Postal art with Professor Andrew Barry. Institute of Advanced Studies, UCL, May 2021.
Air mail is an example of art created during the pandemic. Sabin designed a series of nine postcards featuring found or fabricated objects. Each photographed object relates to the theme of air and atmospheres. The idea was to spark the kind of thoughtful and poetic conversation that can only happen via post, at a time when many aspects of ‘normal’ life were up in the air.
April 7, 2021
Lucy Sabin wrote a letter to Andrew Barry on a vacuum cleaner bag. It was sent from Brighton to Cambridge. The letter set off a chain reaction. It announced a theme and some logistics. There was an enclosed postcard with a return address so that Barry could share his initial thoughts.
April 20, 2021
Barry received some mishappen vacuum cleaner bags in the post, containing objects and corresponding postcards with return postage. Over the following days, Barry wrote a response to each object on its corresponding postcard which he sent back to Lucy in Brighton.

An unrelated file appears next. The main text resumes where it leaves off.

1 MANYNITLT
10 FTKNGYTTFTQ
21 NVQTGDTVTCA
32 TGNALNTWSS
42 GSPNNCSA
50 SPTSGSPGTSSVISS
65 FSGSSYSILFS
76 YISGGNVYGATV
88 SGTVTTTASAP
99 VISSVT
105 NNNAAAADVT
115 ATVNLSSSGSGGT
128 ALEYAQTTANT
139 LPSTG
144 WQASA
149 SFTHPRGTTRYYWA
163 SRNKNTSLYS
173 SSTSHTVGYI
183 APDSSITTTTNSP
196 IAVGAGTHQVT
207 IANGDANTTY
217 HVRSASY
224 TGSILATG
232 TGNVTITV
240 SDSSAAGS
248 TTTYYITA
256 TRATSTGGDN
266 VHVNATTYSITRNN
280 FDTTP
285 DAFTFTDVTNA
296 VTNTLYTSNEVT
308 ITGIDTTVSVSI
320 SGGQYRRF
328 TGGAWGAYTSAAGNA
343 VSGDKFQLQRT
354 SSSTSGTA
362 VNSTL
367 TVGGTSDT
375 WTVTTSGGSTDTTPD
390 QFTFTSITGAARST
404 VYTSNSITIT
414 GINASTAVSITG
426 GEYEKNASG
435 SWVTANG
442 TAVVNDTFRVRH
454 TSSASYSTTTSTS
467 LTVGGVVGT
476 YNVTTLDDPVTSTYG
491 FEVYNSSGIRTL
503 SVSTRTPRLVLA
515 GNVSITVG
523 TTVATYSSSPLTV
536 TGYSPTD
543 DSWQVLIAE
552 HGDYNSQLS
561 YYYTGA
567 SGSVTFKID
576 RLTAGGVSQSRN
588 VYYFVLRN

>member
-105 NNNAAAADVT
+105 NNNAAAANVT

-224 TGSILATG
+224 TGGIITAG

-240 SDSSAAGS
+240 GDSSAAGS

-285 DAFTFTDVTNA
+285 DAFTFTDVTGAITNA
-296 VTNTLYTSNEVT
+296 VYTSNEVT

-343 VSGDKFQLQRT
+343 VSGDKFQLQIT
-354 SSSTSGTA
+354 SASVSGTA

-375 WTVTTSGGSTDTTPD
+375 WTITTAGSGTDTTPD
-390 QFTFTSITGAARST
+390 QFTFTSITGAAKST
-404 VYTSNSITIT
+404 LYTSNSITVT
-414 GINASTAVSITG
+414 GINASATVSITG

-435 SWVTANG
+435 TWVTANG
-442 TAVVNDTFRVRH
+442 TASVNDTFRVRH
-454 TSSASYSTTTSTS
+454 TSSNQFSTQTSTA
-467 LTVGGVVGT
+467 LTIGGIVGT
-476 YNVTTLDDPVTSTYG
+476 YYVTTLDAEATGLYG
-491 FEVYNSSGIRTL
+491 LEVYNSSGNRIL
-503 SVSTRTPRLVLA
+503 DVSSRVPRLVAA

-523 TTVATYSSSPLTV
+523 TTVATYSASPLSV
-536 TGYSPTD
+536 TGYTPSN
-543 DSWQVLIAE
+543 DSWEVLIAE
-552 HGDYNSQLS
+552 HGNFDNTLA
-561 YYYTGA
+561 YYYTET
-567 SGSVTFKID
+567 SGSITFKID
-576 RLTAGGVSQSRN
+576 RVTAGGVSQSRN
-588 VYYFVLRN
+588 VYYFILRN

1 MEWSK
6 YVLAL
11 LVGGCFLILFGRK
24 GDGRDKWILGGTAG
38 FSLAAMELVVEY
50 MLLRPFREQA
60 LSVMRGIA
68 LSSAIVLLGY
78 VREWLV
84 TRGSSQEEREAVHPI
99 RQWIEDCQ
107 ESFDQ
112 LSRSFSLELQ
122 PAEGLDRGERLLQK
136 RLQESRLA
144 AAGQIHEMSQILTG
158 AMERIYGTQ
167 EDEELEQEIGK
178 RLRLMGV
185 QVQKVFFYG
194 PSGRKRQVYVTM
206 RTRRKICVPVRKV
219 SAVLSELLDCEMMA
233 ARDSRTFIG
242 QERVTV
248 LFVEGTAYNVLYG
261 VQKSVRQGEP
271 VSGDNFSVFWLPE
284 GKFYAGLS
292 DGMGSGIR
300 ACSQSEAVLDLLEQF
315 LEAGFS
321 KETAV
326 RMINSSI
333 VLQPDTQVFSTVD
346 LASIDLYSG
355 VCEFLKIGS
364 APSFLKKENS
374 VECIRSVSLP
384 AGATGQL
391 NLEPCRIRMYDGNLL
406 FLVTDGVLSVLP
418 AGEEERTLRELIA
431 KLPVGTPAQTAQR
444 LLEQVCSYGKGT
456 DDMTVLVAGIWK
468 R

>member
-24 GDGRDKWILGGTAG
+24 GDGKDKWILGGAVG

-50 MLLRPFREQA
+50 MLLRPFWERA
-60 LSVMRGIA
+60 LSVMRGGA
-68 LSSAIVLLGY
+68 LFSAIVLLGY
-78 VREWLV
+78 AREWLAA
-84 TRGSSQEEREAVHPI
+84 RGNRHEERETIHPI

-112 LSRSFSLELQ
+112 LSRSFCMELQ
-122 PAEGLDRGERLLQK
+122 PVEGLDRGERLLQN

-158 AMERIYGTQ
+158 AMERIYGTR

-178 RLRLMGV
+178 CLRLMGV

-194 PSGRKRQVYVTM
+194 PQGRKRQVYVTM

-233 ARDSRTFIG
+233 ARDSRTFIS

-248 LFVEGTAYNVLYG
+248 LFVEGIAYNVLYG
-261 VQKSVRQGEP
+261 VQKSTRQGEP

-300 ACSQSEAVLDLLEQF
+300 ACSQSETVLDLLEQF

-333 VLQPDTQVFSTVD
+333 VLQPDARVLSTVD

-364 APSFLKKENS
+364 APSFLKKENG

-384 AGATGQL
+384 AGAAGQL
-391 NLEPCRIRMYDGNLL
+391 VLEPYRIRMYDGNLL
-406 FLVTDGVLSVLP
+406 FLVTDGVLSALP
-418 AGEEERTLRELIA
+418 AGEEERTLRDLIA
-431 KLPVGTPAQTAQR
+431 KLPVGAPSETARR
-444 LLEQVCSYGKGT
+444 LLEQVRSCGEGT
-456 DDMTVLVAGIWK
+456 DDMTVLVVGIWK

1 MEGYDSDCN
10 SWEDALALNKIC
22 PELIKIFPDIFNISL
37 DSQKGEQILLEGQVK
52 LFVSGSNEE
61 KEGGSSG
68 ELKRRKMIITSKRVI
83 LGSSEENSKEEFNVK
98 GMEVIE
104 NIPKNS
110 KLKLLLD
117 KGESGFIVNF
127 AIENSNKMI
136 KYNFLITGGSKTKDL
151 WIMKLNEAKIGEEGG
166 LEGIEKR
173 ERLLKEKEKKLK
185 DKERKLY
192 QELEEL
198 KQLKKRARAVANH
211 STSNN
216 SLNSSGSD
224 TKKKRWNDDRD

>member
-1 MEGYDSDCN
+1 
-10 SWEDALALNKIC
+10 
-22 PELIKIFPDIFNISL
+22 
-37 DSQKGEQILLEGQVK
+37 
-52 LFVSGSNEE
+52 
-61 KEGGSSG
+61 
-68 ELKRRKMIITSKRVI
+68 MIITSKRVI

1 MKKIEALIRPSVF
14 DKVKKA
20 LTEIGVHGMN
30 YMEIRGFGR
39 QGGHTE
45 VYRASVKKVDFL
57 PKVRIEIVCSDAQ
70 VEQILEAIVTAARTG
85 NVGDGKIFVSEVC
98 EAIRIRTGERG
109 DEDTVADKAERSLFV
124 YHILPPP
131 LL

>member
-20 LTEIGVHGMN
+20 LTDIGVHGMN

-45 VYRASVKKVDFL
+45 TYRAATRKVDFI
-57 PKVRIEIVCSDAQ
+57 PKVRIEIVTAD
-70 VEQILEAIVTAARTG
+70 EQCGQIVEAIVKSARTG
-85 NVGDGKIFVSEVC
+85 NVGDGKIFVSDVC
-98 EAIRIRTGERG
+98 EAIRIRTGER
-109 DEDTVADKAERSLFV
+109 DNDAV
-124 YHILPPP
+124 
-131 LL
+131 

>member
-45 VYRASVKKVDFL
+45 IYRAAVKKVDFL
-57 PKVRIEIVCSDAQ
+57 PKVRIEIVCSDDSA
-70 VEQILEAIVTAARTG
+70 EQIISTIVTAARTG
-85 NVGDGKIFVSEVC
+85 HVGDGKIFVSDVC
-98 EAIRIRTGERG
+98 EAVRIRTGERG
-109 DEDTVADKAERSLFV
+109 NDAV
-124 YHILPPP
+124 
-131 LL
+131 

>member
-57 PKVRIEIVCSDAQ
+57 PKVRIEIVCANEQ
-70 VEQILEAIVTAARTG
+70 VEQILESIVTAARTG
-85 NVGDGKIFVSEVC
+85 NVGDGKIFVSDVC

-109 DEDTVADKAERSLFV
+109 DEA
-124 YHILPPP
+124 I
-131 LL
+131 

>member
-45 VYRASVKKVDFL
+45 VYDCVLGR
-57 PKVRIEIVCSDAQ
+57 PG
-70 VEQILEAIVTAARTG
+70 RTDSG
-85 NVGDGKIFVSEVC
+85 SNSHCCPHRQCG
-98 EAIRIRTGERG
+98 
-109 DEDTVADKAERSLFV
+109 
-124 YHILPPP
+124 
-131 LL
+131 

The objects encapsulated the artist’s experiences of atmospheres and breathing. There was a balloon filled with Sabin’s breath, a vial of household dust, a mass-produced handheld fan, ‘clouds’ made from cotton wool, specimens of moss and lichen, a ‘sample’ of the sea breeze (sediment and seawater in a perfume bottle), and a protective face mask.
May 5, 2021
Sabin and Barry gave a virtual presentation about the project as part of the Alternative Epistemologies Festival hosted by the Institute of Advanced Studies at UCL. During the talk, the collaborators spoke about their respective accounts of sending and receiving materials that relate to the theme of ‘in the air’.
Dear Lucy, This mask makes me think of environmental justice, social inequalities, the health service, collective responsibility, and a recognition of what Achille Mbembe has called the universal right to breath. The air has changed. Best, Andrew.3 May 2021, Cambridge